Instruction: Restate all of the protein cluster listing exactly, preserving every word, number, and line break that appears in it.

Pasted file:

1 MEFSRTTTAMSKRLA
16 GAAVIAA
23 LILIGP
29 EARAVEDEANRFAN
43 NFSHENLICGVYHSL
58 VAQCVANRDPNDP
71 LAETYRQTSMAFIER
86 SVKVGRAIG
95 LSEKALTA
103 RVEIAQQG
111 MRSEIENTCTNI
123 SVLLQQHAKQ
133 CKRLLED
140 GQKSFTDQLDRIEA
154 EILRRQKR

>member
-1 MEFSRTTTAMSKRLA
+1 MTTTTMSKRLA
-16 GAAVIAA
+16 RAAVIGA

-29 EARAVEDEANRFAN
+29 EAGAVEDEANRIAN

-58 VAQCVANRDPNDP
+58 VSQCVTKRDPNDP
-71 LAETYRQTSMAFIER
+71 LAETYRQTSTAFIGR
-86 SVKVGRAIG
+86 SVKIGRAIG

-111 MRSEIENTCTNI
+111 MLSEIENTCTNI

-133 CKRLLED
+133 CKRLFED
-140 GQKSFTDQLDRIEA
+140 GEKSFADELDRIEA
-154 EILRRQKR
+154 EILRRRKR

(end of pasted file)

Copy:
1 MEFSRTTTAMSKRLA
16 GAAVIAA
23 LILIGP
29 EARAVEDEANRFAN
43 NFSHENLICGVYHSL
58 VAQCVANRDPNDP
71 LAETYRQTSMAFIER
86 SVKVGRAIG
95 LSEKALTA
103 RVEIAQQG
111 MRSEIENTCTNI
123 SVLLQQHAKQ
133 CKRLLED
140 GQKSFTDQLDRIEA
154 EILRRQKR

>member
-1 MEFSRTTTAMSKRLA
+1 MTTTTMSKRLA
-16 GAAVIAA
+16 RAAVIGA

-29 EARAVEDEANRFAN
+29 EAGAVEDEANRIAN

-58 VAQCVANRDPNDP
+58 VSQCVTKRDPNDP
-71 LAETYRQTSMAFIER
+71 LAETYRQTSTAFIGR
-86 SVKVGRAIG
+86 SVKIGRAIG

-111 MRSEIENTCTNI
+111 MLSEIENTCTNI

-133 CKRLLED
+133 CKRLFED
-140 GQKSFTDQLDRIEA
+140 GEKSFADELDRIEA
-154 EILRRQKR
+154 EILRRRKR